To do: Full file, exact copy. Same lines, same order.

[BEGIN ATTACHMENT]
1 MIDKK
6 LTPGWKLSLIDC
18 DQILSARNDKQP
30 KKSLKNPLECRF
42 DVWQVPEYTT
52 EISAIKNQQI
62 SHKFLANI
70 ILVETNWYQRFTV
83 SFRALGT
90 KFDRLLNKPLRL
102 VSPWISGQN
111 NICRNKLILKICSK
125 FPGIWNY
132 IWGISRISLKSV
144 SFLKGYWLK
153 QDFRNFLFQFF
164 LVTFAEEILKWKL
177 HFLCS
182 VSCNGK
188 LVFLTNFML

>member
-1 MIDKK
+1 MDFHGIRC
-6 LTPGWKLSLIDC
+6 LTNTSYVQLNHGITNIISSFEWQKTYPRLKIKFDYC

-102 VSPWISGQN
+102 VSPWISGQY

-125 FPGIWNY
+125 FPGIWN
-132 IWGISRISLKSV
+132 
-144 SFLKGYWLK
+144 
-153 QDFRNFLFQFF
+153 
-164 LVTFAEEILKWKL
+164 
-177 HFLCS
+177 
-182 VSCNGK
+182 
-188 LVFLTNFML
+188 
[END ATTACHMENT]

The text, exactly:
1 MIDKK
6 LTPGWKLSLIDC
18 DQILSARNDKQP
30 KKSLKNPLECRF
42 DVWQVPEYTT
52 EISAIKNQQI
62 SHKFLANI
70 ILVETNWYQRFTV
83 SFRALGT
90 KFDRLLNKPLRL
102 VSPWISGQN
111 NICRNKLILKICSK
125 FPGIWNY
132 IWGISRISLKSV
144 SFLKGYWLK
153 QDFRNFLFQFF
164 LVTFAEEILKWKL
177 HFLCS
182 VSCNGK
188 LVFLTNFML

>member
-1 MIDKK
+1 MDFHGIRC
-6 LTPGWKLSLIDC
+6 LTNTSYVQLNHGITNIISSFEWQKTYPRLKIKFDYC

-102 VSPWISGQN
+102 VSPWISGQY

-125 FPGIWNY
+125 FPGIWN
-132 IWGISRISLKSV
+132 
-144 SFLKGYWLK
+144 
-153 QDFRNFLFQFF
+153 
-164 LVTFAEEILKWKL
+164 
-177 HFLCS
+177 
-182 VSCNGK
+182 
-188 LVFLTNFML
+188 